A recent report has re-confirmed that we only have until about the year 2030 to substantially reduce carbon dioxide emissions, before the goal of keeping the global average temperature increase to less than 1.5 degrees Celsius becomes physically impossible.  (This is actually not surprising news since it’s been known for many years in the scientific literature, while the world at large continues to do nothing substantial).

Young people, and parents or grandparents of young people, should be commenting because these are the ones who will be inheriting the problem and all of its consequences over the next few decades.

Long-term effects of forest fires pose threats to drinking water

An interesting article about my colleague Prof. Emelko’s research.  I’m somewhat jealous that she gets to fly in a helicopter!

Forest fires are sweeping North America with detrimental environmental, economic and human impacts. A research team, led by University of Waterloo Engineering professor Monica Emelko, will receive $5.5 million from the Natural Sciences and Engineering Research Council of Canada’s (NSERC) Strategic Partnership Grant for Networks to provide new knowledge on the impacts of different forest management strategies on drinking water source quality and treatability.

Source: Long-term effects of forest fires pose threats to drinking water | Water Institute | University of Waterloo

Garbage Research

Over the past month I’ve spent some time on research topics related to garbage.  Or more accurately, energy from waste, sustainable materials management, circular economy issues, reduction and recycling.  To the public, such things may not be as exciting as self-driving cars, but as landfills, oceans, and beaches fill with wastes they are becoming more noticeable and pressing issues.

First, I helped to organize our 5th annual Resource Recovery Partnerships Conference here at Waterloo in late June.  Over two days, we had lots of presentations and networking among academic, industrial and municipal government people discussing various issues related to waste reduction and management.  Shortly after that, I attended the Air & Waste Management Association’s annual conference, held in Hartford CT.  There, I saw a number of interesting presentations on “zero waste”, sustainability, and case studies of projects.  Between these two events I learned a few things that I can summarize below: Continue reading

University of Waterloo students make a big splash in the 2017 AquaHacking semi-finals | Water Institute

An interesting competition event showcasing environmental water quality innovations by student groups.  Sponsored by the Water Institute at Waterloo, one of the research centres I belong to.

The AquaHacking 2017 semi-final competition unfolded last week at CIGI. By the end of the evening, five teams were chosen to move on to the final competition at Waterloo on September 13. It was a difficult decision for the five judges, as all 17 teams that competed offered innovative ideas that tackled the challenges and opportunities facing Lake Erie.

Source: University of Waterloo students make a big splash in the 2017 AquaHacking semi-finals | Water Institute

Research on Infection Control

A tragic statistic tells us that of all the people admitted to hospitals for various reasons, about 10% will get sick from an infection picked up in the hospital, something called a Healthcare Acquired Infection (HAI) or nosocomial infection.  Of these, about 5% will die from it, which corresponds to about 10,000 Canadian deaths per year.  The additional costs of treating these infections add up to between $4 and $5 billion in Canada.  The consequences are proportionately similar in other regions such as the U.S. and Europe.  The increases in antibiotic resistance in bacteria are adding to the problem.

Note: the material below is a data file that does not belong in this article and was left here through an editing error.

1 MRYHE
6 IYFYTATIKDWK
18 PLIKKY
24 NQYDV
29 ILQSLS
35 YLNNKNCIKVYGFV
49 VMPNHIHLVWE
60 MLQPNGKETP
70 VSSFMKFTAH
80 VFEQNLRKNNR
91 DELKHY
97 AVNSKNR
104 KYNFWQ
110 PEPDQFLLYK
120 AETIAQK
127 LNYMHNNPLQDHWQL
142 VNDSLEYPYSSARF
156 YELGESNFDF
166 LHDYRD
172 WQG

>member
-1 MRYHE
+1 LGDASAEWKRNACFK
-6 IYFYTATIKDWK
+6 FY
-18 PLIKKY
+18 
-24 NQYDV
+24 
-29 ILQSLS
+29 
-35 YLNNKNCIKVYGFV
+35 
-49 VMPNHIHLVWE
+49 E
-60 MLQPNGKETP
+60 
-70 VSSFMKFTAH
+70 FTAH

Hospital infection control has traditionally focused on hand-washing, isolation, and cleaning and disinfection protocols to minimize the spread of “germs”.  However, there is a limit to how far these can go, since they rely on consistent human behaviour, which is naturally inconsistent.  Therefore in recent years there has been more focus on “engineered” approaches to infection control.  To this end, my research group and I have been working with the Coalition for Healthcare Acquired Infection Reduction (CHAIR) to help develop and test materials, processes and devices that may help in the fight against HAIs.

One project we finished tested the effects of an automated ultraviolet light (UV) disinfection device placed in patients’ bathrooms to control the background bacterial contamination between uses.  The paper can be read on this website.  The data indicated that it was possible to dramatically lower bacterial contamination levels with this device, which was nice to see.

In other work, we’ve been collaborating with Aereus Technologies to develop new antimicrobial materials and coatings for use on hospital “high-touch” surfaces and equipment.  This doesn’t eliminate the need for surface cleaning and disinfection, but it helps to kill the germs that land there between cleanings and thus reduce the chance for spread of infections.

In other more basic research, we’ve been collaborating with various other professors here at Waterloo to identify novel antimicrobial materials or detection methods for contaminants.  For example, with Prof. Michael Tam’s group we’ve published a couple of studies on antibacterial cellulose materials (abstracts are available here and here).  We recently published another paper on detection of bacterial contamination in water using an interesting combination of enzymology and nanotechnology.

If you’re wondering what this has to do with Chemical Engineering, well basically this is chemical engineering.  Working with production and characterization of materials, interactions of materials, life science and biochemistry…those are all part of chemical engineering education and possible career paths.

Hopefully over the next few years this HAI problem will begin to see some progress and we can continue to contribute to the solutions.